Talk About: Law and Religion
Blog of the International Center for Law and Religion Studies
This series explores how Pope Francis as the head of the Catholic Church and the Vatican deals with the Russia-Ukraine war.
Many observers call the Pope’s approach ambiguous. On the one hand, the Catholic Church has provided humanitarian support to Ukrainians affected by the war from its very beginning in 2014. For example, from 2016 to 2018 the Catholic Church raised almost €16 million through the “Pope for Ukraine” initiative and funded several programs for internally displaced people and those living in the combat zone. Such programs provided mobile health clinics, food vouchers, and psychological help for adults and minors; and repaired and insulated houses damaged by the war. Since the beginning of Russia’s full-scale invasion, Pope Francis has made several public speeches and gestures in support of Ukrainian victims of the war and has tried to advance humanitarian efforts—including attempts to facilitate the return to Ukraine of Ukrainian children deported by Russia—and to highlight the moral catastrophe of the Bucha massacre and similar crimes.
… As an outsider, I always try to enter a space with humility. I also think it’s equally valuable for clergy, whether they are serving as mediators or negotiators, to be humble (and many of them are). I feel and demonstrate that I am open to advice on how to deal with the problem. [But] once I had an experience with a member of the clergy who had no interest in talking to parents of a Bar Mitzvah boy about their expectations [for the ceremony]. It was a straight line—God, Halakha, rabbi—you (parents) follow. I found this attitude deeply unsatisfying, to say the least. Humility on all sides is one of those things that helps resolve disputes. The other thing is curiosity: “Let me understand why this is important to you; let me understand where you are coming from; tell me more about that.” For me, the best conversations in the Torah occur when people are curious—when they want to know more. Both humility and curiosity are values that are consistent with our religious tradition and are effective in terms of resolving disputes.
On 29 June 2023, the United States Supreme Court issued a decision in Students for Fair Admissions, Inc. v. President and Fellows of Harvard College and Students for Fair Admissions, Inc. v. University of North Carolina, declaring race-based college affirmative action programs unconstitutional. In a 6-3 vote, the justices held that the admissions programs at these universities violated the Equal Protection Clause of the Fourteenth Amendment. Paul Gowder of Northwestern Pritzker School of Law criticizes the decision, but also the use of diversity as a justification for affirmative action. Gowder argues that there are ethically better justifications for affirmative action and explains where he sees hope for advancing equality in U.S. higher education.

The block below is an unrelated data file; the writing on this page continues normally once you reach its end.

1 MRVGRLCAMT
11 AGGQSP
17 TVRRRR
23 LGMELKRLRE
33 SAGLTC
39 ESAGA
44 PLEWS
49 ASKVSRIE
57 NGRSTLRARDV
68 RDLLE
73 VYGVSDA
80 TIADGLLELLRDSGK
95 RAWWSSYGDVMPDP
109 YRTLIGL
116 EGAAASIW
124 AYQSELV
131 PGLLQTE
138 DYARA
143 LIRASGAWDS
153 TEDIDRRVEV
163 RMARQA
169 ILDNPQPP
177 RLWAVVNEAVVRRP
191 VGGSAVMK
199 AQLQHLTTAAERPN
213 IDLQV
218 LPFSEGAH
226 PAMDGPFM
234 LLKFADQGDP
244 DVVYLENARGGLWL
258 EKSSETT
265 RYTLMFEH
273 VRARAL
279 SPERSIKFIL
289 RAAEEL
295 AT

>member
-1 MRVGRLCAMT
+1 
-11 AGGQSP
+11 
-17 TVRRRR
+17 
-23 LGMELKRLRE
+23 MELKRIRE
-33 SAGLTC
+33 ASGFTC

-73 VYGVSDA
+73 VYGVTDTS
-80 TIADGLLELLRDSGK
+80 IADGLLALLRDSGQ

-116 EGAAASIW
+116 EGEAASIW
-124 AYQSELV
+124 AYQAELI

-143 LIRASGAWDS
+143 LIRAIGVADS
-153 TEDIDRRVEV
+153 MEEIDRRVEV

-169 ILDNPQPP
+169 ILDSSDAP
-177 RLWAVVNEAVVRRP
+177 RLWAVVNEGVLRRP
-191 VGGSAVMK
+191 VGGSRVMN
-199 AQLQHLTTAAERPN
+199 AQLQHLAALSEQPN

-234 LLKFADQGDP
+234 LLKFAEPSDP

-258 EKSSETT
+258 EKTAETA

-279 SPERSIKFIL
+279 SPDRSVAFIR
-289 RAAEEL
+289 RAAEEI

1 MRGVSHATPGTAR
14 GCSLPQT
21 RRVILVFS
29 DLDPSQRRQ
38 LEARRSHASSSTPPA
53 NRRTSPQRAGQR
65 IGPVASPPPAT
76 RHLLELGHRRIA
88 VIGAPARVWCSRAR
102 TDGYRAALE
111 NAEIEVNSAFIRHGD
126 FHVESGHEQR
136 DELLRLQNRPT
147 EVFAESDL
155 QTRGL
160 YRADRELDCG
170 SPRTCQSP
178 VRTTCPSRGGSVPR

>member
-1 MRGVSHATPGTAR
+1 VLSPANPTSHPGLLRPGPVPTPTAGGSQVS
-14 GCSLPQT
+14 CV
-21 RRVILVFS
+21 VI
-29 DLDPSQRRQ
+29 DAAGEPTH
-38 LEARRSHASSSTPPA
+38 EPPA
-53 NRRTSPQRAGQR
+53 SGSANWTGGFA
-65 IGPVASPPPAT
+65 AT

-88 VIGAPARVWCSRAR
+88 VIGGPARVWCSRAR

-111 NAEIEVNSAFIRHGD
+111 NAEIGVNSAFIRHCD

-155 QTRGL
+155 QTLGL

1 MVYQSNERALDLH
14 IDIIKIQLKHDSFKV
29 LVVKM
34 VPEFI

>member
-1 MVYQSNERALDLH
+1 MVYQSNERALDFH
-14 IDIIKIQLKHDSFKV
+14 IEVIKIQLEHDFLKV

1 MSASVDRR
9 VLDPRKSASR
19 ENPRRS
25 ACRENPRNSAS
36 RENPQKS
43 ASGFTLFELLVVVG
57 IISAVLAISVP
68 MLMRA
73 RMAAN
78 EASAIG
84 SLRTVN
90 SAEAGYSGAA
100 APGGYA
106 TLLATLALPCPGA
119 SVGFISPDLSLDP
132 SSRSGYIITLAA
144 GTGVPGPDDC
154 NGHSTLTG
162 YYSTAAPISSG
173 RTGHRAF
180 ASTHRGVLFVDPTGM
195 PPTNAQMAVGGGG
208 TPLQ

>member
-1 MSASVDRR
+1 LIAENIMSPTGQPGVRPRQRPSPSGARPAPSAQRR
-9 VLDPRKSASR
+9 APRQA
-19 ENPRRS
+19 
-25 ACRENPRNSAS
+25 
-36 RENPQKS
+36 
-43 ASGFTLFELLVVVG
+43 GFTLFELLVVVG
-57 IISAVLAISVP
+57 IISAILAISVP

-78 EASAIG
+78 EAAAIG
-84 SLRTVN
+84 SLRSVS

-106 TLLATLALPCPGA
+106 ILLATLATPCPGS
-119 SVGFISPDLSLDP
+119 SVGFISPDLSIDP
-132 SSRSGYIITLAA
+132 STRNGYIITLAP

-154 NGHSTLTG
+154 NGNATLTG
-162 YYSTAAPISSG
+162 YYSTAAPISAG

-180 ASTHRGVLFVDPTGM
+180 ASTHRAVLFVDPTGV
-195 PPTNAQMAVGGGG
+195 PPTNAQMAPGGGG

… The Vatican has become a useful aide to the ROC’s strategy, mainly thanks to its ostensible neutrality, which prohibits it from pronouncing clear judgments on who is to blame for the war. This neutrality is a much-praised feature of Vatican diplomacy, as it is supposed to make it possible to talk to all involved parties, no matter how hardened the conflict. The official, largely silent attitude of Pius XII toward Hitler’s regime in World War II is frequency cited as a comparison to the present Vatican’s neutrality. However, the Cold War is a more helpful comparison here. As Piotr H. Kosicki shows in his recent contribution “No neutrality in ideology”, it is in the second half of the 20th century that the Vatican complemented its political and legal neutrality with an ideological partisanship—namely, a clear anti-communist stance expressed in its commitment to human rights, for example, during the Helsinki process.
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